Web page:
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Vermouth for Manhattans

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Just as there are preferences for the base spirit of a Manhattan, I have to assume there are preferences of the sweet vermouth used. The one I see most often is Martini & Rossi. For my home bar is M&R acceptable or is there something better?

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  1. It depends on what sort of drink you're in the mood for. There are sweeter ones like M&R, spicier ones like Vya and Punt e Mes (some do not consider it a true vermouth though), mellow well-balanced ones like Dolin. Noilly Prat and Boissiere aren't bad either. And there are also not-true sweet vermouths like Dubonnet Rouge and barolo chinatos that can work great (especially the chinato, save for the price point).

    M&R is safe and is also at a great price point (besides being sold in half bottles). I would recommend rotating through vermouth bottles each time to see what you're in the mood for. Or getting something in addition to M&R so you can compare and contrast. It doesn't pay to have more than that at home (usually) since the shelf life of vermouth is short once open (even if refrigerated).

    If I were to recommend just one, I'd say to give Dolin a try. A little pricey at $15/750 ($10/375) but it is good enough to drink straight out of the bottle!

    http://cocktailvirgin.blogspot.com/

    3 Replies
    1. re: yarm

      Good to know it has short shelf life - once opened, how long before it starts to turn?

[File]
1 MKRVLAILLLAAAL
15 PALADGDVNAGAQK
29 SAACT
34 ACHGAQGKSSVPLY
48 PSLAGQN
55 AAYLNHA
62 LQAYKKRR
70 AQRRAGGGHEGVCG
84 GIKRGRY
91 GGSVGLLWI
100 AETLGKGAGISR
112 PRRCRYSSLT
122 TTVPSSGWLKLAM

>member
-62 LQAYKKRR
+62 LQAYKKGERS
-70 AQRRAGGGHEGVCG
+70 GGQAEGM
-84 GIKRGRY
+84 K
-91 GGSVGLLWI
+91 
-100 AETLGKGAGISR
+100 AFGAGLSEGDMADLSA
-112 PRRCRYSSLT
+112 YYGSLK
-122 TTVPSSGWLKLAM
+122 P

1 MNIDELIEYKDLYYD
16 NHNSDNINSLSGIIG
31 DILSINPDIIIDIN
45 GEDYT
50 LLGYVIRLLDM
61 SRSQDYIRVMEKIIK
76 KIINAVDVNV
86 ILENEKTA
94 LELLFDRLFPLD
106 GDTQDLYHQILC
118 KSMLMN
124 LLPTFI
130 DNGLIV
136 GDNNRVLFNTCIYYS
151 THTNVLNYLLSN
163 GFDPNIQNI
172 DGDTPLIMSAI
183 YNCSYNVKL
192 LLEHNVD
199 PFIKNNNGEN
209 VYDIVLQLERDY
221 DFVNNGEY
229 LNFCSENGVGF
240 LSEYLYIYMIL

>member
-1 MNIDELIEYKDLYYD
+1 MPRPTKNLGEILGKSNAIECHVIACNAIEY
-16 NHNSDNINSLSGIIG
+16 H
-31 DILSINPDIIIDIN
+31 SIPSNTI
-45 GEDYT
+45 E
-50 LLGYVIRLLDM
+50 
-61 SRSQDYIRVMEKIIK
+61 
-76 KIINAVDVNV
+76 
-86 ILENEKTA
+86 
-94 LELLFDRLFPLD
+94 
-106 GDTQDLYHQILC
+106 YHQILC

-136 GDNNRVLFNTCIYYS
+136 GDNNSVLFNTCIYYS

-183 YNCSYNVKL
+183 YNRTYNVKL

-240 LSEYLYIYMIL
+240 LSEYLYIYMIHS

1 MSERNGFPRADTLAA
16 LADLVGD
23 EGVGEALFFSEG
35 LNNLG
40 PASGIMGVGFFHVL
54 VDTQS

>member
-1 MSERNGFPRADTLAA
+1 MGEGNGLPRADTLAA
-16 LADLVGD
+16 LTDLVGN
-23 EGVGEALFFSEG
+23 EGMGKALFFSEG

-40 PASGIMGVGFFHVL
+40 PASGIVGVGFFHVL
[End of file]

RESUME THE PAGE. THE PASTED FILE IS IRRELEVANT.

1. re: BatMan

        Side by side, tasting vermouth opened that moment and one opened a few weeks before, it's obvious. Mixed in cocktails, a little less obvious (unless the drink is half vermouth or more, or mixed with lighter ingredients).

        It really depends on who you ask. At one extreme there is Jackson Cannon at Eastern Standard (Boston) who opens fresh half bottles of vermouth every day. On the other is the dusty bottle owner -- it doesn't matter since it's a ceremonial dash.

        Conservative estimates are 2 weeks with more liberal ones 2 months. Storing it in the fridge helps, and if you have one of those gas purger, this will extend it's life greatly (I do not know any non-restaurant that has one though). In reality, let your nose and taste buds do the work. Taste the vermouth of a freshly opened bottle and see how delicious it is on its own. When you doubt your vermouth, give it a smell and a taste unmixed, and decide whether it's worth using or picking another cocktail until you can replace the bottle. When vermouth goes off, the sugar-acid balance changes (or sugar-bitterness) becomes more unpleasant besides gaining some off-grape notes.